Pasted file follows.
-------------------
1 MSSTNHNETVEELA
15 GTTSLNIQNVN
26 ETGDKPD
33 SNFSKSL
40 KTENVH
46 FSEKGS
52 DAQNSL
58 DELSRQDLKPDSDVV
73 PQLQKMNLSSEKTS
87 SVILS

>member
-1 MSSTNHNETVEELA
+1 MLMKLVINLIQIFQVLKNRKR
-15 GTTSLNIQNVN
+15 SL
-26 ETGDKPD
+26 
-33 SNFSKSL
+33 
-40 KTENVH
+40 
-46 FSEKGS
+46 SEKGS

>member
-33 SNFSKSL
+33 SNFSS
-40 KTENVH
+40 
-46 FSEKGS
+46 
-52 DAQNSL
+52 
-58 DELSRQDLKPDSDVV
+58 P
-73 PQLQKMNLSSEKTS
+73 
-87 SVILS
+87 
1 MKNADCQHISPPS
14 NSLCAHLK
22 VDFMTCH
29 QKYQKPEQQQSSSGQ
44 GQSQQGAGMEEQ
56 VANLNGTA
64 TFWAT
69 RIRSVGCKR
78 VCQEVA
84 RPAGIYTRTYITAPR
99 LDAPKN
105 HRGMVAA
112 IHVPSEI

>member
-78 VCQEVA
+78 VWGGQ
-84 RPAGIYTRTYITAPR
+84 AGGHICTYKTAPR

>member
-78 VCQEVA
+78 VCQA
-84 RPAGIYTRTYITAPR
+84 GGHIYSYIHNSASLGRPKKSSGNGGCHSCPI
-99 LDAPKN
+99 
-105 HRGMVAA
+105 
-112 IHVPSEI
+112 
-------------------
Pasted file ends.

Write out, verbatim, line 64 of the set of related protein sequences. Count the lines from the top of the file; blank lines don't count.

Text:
-105 HRGMVAA